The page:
While those of us in aerospace may not be experts in education, we do know how to align millions. It is time for us to think as members of our stakeholder groups. Our challenge is not about fixing education with our own company actions or organizational projects. Our challenge is to use the large scale system integration skills that we have in a way that will enable communities to work together. This is not developing and marketing our unique projects, or even touting the value our project brings to the school or entity with which we work. None have the scale and impact necessary to transform millions of young people.

 

We must act differently. We must stop focusing on our individual projects and think as one by becoming the system integrators we know how to be. Like most large scale system actions, we can apply key steps.

 

  • Identify and attract the key stakeholders.
  • Agree on a common language and set of shared values.
  • Agree on a shared vision and measures of success.
  • Establish a plan, including the stakeholder roles and responsibilities and the relationships or interfaces between stakeholders.
  • Agree on the resources and source of those resources to achieve the shared vision.
  • Establish and implement a management process.

 

In our business, the language we use is a bit different but the outcome is the same. In Step 1 we tend to use terms like “customer” and “supplier.” Steps 2 and 3 are about the contract terms, system specification, program schedule and performance metrics. Most people outside our industry have no idea what our terms mean, so having a common language and plan is the only way we can begin to start a common process.

 

Not only must we act differently, we must think differently about our own individual projects and programs. We must stop the process of developing new projects each time someone has a new idea. We must stop multiple projects that have the same purpose and intended outcome. We must stop operating as individual organizations trying to influence the outcome.

 

Instead, I believe we need to focus our attention at the level where real alignment and seamless integration can occur. Certainly there are national and state policies and resources that can, should and will impact the overall educational system. Further, a national and/or state-based online resource to share information with others can be a key resource to help the alignment process. But the real work – the alignment around values, the integration of activities and measurement of results – will occur at the local level.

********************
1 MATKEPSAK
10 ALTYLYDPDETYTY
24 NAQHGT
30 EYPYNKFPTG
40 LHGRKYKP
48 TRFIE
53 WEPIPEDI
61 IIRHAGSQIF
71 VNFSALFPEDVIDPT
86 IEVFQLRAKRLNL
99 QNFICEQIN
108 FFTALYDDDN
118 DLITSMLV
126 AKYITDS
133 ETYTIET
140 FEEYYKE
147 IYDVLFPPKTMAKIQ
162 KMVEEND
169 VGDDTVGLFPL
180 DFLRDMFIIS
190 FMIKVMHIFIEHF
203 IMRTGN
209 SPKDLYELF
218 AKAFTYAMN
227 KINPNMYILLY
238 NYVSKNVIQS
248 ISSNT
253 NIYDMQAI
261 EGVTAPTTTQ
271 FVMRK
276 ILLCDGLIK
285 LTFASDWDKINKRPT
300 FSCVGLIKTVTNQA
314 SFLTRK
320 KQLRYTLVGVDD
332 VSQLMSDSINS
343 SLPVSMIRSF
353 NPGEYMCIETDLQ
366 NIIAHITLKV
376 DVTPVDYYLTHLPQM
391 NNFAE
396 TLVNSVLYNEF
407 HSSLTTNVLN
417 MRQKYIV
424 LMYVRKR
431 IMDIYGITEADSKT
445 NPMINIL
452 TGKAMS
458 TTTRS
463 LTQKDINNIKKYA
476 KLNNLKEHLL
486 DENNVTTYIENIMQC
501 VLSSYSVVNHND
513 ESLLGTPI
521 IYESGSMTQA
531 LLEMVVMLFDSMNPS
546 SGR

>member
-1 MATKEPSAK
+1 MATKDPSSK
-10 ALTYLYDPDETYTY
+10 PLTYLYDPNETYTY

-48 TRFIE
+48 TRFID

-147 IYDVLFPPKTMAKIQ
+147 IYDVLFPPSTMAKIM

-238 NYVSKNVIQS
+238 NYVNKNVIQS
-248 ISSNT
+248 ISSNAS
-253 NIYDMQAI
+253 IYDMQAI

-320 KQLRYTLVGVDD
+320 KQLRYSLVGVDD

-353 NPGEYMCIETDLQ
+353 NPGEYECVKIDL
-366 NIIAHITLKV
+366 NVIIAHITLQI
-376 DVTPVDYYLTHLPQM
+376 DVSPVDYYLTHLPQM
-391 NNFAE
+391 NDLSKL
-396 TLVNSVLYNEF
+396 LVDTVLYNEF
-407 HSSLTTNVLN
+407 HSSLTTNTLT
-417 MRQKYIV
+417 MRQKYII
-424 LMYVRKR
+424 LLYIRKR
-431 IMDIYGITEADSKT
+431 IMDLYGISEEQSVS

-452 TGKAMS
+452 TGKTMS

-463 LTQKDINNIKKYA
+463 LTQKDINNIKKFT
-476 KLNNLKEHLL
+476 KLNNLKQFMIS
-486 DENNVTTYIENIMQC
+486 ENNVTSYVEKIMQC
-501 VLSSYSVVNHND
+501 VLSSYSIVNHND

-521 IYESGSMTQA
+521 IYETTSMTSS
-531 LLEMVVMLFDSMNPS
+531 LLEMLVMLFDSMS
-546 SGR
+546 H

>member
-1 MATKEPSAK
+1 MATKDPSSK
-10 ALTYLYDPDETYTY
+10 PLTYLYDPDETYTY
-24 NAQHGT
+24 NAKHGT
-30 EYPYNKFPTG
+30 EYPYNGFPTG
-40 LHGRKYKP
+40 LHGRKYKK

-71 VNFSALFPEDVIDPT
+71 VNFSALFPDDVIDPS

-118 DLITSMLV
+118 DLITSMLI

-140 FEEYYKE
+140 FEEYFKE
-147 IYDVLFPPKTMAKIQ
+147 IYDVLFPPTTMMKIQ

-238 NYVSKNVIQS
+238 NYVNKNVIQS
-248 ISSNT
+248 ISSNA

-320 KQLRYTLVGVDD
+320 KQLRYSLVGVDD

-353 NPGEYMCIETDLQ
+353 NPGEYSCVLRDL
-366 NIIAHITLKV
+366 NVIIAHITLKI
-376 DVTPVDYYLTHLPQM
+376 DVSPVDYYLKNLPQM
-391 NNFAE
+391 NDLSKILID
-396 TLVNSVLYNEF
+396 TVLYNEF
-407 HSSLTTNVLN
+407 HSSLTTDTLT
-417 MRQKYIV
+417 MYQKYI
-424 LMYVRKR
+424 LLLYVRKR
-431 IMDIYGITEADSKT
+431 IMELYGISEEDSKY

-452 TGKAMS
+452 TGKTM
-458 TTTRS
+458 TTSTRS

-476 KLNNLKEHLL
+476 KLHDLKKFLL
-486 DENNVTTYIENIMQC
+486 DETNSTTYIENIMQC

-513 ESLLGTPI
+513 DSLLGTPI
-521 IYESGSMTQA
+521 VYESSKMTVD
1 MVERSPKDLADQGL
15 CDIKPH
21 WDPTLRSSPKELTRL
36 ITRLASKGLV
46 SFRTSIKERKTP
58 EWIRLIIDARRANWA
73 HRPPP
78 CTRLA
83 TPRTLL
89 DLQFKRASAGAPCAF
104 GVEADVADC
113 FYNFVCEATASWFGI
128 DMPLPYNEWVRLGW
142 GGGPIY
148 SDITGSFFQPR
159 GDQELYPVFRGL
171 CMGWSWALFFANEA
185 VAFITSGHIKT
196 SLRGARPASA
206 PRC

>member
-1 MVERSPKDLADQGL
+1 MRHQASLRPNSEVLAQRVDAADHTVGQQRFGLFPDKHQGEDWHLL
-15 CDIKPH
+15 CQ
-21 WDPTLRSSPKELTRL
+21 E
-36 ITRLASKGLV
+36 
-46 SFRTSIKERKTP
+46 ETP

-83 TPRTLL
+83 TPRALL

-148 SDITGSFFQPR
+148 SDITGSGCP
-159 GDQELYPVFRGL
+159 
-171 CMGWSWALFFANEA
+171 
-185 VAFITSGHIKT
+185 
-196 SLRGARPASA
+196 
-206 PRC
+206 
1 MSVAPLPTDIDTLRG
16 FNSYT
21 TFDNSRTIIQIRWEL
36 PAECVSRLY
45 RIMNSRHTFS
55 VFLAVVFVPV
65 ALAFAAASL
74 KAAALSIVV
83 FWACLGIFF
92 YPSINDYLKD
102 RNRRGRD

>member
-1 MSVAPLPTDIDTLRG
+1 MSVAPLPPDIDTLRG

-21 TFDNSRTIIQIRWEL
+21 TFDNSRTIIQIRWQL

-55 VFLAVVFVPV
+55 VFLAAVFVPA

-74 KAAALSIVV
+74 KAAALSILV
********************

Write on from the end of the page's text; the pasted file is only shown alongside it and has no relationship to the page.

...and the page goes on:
We live in a free market economy where competition drives creativity and innovation. Continued success necessitates having a work force that:

 

  • Defines problems
  • Assimilates relevant data
  • Conceptualizes information and reorganizes it
  • Makes inductive and deductive leaps with it
  • Asks hard questions
  • Discusses findings with colleagues
  • Works collaboratively to find solutions
  • Convinces others of their position on problem solutions.

 

In short, success is more than providing information. Success is about delivering value to the customer in an integrated way.

 

The same is true for developing our future work force. It must be about delivering value to our communities, states and the nation in an integrated way. We need to stop competing against ourselves with our own organizations and our own projects. We need to align and integrate so that we have an educational system that we all can draw from to meet our respective customers’ needs. It is time for those us in aerospace to stop our independent activities and focus on what we can do best for the education system – help it get aligned and integrated.

 

Rick Stephens is senior vice president for human resources and administration at The Boeing Co.